Yesterday I had lunch with a friend of my mom’s who came to Berlin for an intensive tango course. Her name is also Rebecca but without an h, and I met her in August when my mom was in town and we hit it off. Today she’s flying back home to the „real“ Northern California, as in five hours north of the Bay Area which still insists on calling itself NorCal, because they irrationally hate the folks down south.
We ate at my beloved Hallesches Haus which both of us agreed could just as easily be in California, with it’s made-with-love healthy grub and friendly, mostly native English speaking staff.
While I dug in to a scrumptious chick pea/eggplant/couscous stew, Rebecca told me a story about the Estonian composer Arvo Pärt (she once danced tango to one of pieces, which is both cool and hard to imagine.)
When he was a child, Rebecca told me Arvo Pärt played and wrote music on the piano they had at home, but there was a problem: the middle part of the piano keyboard was broken, which meant he could only use the highest and the lowest of the 88 keys.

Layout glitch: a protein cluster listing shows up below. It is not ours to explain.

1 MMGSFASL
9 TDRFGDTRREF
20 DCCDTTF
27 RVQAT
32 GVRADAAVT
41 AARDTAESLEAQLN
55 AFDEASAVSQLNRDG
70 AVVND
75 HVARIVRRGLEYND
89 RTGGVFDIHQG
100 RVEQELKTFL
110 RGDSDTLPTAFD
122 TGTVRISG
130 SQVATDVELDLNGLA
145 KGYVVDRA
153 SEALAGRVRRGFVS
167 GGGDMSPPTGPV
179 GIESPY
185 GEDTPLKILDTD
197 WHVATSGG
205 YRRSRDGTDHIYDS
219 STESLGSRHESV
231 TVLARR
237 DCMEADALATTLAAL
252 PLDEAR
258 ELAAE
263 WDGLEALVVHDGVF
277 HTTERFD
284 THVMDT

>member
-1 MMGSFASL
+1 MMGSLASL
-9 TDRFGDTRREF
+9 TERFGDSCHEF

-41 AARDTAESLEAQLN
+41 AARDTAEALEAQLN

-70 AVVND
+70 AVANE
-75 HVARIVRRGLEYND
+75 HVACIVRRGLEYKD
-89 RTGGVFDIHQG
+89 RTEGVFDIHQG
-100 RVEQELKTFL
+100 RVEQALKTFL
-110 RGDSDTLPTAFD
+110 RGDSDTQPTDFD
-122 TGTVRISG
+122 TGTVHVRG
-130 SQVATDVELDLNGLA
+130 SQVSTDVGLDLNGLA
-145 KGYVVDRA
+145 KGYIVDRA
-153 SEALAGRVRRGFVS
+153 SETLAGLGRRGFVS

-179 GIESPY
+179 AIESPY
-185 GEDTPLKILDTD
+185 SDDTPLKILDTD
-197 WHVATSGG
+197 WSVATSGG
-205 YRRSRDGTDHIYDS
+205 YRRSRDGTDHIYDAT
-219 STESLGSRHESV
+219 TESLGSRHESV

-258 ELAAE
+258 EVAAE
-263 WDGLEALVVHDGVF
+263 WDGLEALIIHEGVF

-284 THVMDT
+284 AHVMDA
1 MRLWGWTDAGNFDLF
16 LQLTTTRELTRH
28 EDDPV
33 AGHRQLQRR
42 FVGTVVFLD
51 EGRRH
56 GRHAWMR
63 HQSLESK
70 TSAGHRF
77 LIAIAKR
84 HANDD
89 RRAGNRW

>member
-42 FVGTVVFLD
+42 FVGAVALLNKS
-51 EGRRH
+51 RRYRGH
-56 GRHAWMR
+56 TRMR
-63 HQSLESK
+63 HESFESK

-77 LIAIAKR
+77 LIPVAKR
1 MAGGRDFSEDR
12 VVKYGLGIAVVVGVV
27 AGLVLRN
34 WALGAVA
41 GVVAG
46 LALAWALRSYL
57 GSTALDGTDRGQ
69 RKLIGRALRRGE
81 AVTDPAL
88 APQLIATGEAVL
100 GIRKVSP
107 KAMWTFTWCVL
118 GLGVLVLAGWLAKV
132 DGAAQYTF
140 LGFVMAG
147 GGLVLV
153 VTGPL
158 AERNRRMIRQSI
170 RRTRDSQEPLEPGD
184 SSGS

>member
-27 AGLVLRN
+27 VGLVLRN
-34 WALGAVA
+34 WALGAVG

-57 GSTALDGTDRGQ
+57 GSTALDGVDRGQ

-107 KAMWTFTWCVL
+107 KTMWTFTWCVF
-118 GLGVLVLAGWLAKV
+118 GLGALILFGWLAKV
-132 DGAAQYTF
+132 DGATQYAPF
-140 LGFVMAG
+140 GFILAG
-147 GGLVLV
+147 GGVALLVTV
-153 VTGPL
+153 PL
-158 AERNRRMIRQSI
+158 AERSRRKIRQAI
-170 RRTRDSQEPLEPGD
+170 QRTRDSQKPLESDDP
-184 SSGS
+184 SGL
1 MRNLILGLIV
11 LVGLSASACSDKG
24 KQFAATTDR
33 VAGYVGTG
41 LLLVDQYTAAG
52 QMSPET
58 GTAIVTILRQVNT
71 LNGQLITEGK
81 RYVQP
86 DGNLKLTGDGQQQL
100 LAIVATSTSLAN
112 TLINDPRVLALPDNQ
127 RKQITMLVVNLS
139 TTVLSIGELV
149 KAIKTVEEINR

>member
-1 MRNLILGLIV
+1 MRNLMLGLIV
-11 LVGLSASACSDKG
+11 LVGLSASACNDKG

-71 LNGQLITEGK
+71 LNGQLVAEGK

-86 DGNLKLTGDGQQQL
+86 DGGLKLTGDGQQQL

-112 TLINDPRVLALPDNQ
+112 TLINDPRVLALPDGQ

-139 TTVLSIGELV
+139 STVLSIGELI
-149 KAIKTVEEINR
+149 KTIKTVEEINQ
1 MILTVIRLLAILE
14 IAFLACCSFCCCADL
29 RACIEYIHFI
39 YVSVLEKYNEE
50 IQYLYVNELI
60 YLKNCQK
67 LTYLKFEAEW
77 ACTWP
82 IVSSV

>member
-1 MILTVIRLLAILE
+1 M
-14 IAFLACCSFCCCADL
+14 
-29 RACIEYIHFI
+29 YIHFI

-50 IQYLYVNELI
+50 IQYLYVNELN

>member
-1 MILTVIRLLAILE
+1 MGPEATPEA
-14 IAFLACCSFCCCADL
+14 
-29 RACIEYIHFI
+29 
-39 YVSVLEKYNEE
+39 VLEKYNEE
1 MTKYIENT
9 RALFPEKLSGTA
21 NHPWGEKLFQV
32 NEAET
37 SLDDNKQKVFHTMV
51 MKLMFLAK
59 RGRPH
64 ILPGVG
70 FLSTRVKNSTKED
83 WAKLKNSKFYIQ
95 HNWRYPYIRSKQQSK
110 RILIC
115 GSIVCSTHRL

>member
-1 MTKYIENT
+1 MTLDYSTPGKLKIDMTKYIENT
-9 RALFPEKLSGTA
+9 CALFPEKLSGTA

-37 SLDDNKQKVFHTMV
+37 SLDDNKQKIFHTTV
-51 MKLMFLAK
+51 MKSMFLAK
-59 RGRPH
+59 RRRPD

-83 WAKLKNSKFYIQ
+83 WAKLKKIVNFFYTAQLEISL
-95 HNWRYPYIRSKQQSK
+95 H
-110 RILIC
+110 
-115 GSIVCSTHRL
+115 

You can really hear this in a lot of his pieces:
I’m not sure if the story is true or just a legend (couldn’t find it mentioned anywhere online), but it’s beautiful. It reminds me again why I’m an incurable optimist despite my better judgement. Even a broken keyboard can lead to inspiration.
But these days, even for people like me, it’s hard to see the glass as half full. Hell, it’s hard to even see it as half empty. It’s more like a glass in free fall, the world holding its breath, waiting for the inevitable shatter.
Which reminds me of another song I just listened to, Gil-Scott Heron’s Winter in America….
…a song written in 1974, the year I was born, and yet it’s talking about today.